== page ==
What I Do

In my previous post, I wrote about quitting my job. As difficult as it is for me to quit, it is even more difficult to stay in a position where my interests and passions are not well-aligning with my opportunity to fulfill them. So what are those interests and passions?

IMG_0698My interest and passion is in helping people reach their full potential. How do I do that? Mostly through the field of “Organizational Development”. This subset of Human Resources goes a lot deeper than just training – a one-time event – and looks at the full experience of talent within your organization.

How do you find, attract, and on-board the right people? How do you get them up-to-speed quickly? How do you ensure that all of the processes, incentives, expectations, and tools align with the outcomes you expect from your people? How do you ensure they can perform at a high level? And how do you retain them, giving them new opportunities and the ability to advance? All of these fall under the “HR OD” umbrella.

IMG_0694At one level, my work still involves building and delivering workshops. I find myself in front of a conference room full of people, helping them make sense of different subjects and, most importantly, understanding how to apply those subjects in their day-to-day-work.

The workshop delivery itself is just a small part of my work. The more important part is looking at the underlying skills and capabilities people need and what those look like when applied in real life. “Communication” is a broad thing: what does effective communication look like when you are conducting a 9:00 am Monday sales meeting? By knowing this level of detail, I can design learning interventions that best help people build those skills and capabilities.

IMG_0696Ultimately, I find it very satisfying when I hear back from people weeks, months, and even years later, telling me that something I said, some way I explained things, helped make them more effective in their jobs. I’ve had the pleasure of hearing from some people I worked with 15 or 20 years ago – in the late 1990s! – who thanked me and shared what they learned from me.

That’s ultimately the most satisfying part of my work, and it is the reason that I am heading to a situation that I think will better allow me to achieve more of that.

The Reason Why

sta-clara-university I owe you an explanation.  Normally, I don’t time-stamp past entries back into the present.  In this case, though, I felt the need to time-stamp the “Getting to Know Me” entry because I anticipated some new visitors after I participated Wednesday morning in a panel discussion about working overseas.

A few months ago, the director of the Santa Clara University career center contacted me.  She was looking for alums who currently live and work overseas to participate in a panel discussion.  I eagerly accepted the invitation, being a strong believer in the importance of networking.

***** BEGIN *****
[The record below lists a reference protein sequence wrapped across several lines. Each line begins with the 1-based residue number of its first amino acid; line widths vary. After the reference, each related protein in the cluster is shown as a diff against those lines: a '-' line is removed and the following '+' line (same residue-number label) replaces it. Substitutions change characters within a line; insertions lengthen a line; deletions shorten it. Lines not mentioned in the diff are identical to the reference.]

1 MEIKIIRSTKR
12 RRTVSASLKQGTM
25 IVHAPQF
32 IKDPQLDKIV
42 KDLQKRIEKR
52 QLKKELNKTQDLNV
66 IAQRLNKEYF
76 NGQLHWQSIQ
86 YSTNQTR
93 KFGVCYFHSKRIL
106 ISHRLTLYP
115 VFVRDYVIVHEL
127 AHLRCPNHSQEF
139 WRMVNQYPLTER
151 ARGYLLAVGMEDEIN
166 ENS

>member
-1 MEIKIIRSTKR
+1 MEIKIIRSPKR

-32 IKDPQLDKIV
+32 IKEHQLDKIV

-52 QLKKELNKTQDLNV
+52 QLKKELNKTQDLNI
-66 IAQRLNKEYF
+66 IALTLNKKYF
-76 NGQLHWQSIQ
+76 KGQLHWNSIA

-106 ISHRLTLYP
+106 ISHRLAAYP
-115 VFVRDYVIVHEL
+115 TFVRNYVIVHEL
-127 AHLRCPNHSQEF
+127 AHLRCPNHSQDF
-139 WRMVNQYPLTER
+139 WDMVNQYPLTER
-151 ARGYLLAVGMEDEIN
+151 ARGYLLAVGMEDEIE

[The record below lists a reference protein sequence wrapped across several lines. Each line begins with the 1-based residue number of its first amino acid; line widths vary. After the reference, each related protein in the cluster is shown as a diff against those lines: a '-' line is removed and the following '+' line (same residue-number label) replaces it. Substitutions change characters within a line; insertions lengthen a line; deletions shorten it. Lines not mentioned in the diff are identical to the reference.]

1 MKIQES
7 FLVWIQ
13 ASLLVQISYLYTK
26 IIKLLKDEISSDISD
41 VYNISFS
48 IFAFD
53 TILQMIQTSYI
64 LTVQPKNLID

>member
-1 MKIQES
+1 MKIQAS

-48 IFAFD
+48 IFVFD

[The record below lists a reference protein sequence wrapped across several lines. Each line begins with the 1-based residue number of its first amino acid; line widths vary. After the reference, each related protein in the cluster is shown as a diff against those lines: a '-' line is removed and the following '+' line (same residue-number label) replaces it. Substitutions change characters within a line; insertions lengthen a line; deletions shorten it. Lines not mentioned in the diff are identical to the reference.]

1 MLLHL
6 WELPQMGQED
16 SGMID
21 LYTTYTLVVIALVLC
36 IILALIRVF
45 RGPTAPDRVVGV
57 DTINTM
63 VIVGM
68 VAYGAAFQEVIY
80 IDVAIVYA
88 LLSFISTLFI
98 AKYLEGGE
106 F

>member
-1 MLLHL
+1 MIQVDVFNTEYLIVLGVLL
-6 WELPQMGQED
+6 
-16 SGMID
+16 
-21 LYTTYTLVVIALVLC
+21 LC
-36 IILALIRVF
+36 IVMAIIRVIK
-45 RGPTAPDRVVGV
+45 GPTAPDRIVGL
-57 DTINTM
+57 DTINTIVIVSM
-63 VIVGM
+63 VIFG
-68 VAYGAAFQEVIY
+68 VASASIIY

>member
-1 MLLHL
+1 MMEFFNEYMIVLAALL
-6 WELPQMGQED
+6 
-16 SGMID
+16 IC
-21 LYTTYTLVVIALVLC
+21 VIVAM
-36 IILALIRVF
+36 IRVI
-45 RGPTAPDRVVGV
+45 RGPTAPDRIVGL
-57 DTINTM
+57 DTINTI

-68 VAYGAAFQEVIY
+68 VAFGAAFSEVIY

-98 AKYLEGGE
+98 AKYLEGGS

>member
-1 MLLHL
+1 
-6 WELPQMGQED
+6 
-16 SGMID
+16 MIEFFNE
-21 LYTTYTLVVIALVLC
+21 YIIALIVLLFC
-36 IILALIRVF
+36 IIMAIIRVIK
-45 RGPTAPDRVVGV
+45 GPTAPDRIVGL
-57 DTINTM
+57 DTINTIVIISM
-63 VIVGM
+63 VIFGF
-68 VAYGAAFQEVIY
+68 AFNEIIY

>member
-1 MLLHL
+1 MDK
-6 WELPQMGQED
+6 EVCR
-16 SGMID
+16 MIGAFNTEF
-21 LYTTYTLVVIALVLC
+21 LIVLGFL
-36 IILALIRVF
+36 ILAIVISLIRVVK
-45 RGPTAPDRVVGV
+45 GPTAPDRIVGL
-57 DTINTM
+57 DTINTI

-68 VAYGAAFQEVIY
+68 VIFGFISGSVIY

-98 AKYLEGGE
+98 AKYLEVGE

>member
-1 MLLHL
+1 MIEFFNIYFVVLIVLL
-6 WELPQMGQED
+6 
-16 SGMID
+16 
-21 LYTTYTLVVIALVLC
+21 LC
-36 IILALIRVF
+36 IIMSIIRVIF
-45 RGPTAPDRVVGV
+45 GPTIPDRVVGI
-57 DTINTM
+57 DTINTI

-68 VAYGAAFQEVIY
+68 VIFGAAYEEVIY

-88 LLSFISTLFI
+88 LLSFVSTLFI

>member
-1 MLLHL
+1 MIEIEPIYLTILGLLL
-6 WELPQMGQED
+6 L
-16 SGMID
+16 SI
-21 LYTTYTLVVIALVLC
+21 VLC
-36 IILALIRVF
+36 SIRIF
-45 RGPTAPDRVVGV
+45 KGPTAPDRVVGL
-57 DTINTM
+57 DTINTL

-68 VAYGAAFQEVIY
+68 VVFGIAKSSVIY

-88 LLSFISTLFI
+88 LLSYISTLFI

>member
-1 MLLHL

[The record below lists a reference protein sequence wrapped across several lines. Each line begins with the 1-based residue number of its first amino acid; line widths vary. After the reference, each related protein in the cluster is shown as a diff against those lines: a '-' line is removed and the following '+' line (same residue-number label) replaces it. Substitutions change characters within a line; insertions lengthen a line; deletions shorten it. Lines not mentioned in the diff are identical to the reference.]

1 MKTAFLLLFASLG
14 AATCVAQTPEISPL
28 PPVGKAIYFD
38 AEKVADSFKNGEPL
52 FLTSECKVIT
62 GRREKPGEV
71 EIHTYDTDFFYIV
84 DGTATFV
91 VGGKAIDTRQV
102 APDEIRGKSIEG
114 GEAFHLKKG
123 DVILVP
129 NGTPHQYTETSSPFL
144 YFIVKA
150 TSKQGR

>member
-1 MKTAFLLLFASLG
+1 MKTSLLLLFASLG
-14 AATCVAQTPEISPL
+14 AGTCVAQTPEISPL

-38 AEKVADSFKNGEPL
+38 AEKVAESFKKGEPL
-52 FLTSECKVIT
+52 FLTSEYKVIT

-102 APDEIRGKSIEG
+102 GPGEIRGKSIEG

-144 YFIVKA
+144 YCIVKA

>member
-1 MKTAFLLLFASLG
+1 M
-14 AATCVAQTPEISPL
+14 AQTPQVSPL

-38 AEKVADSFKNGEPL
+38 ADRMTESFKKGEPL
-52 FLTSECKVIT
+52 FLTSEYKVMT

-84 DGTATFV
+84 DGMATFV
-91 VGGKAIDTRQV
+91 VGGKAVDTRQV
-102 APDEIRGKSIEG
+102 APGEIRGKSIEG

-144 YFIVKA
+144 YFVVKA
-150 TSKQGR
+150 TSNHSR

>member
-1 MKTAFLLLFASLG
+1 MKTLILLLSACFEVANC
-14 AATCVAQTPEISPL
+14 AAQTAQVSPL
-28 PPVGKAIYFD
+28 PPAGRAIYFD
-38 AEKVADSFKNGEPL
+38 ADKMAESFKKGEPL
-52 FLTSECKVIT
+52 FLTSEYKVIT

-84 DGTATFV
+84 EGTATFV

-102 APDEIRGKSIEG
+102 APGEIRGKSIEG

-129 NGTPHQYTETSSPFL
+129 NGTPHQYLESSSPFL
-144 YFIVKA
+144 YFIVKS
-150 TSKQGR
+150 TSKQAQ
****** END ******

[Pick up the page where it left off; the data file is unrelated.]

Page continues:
This was to be the university’s first-ever panel discussion hosted via Skype video conference call and streamed live.  It took a few practice calls for the director and the panelists to work out most of the technical glitches.  The experience actually served to illustrate one of the challenges of living and working overseas: unreliable internet service!

SCU Mission Gardens
The lush grounds of Mission Gardens at my alma matter.

The discussion itself lasted an hour and featured eight panelists: two from Thailand, three from China, and one each from India, New Zealand, and Nicaragua.  An hour didn’t give us a lot of time but we were able to talk about what made our work-abroad experiences unique and what suggestions or advice we would give people interested in working abroad.

While there were a lot of different experiences, there were at least two common themes:

  • First, the importance of networking.  Whether through your alumni association or just through informal socializing, when you live abroad, many of your best breaks will happen because of a friend-of-a-friend or an “Oh, I was just talking to someone the other day who is looking for someone with that skill” conversation.
  • Second, you really have to be patient and take the big picture view.  Living overseas – and especially working overseas – involves a lot of challenges and uncertainties.  Few things ever go the way you plan and even fewer go easily.  Being able to put things in context and not let small things bend you out of shape will help save your sanity.

Near the end of the call, I shared my blog address as an additional resource for people who might be curious what life in Thailand is like.  That’s why I anticipated some new traffic.  If the first thing they saw was a picture of the emergency slide rafts of a Boeing 747, they might get the wrong impression.

If you are interested, you can view the recorded event here at Livestream.com.  There were a few technical glitches but all in all, still interesting.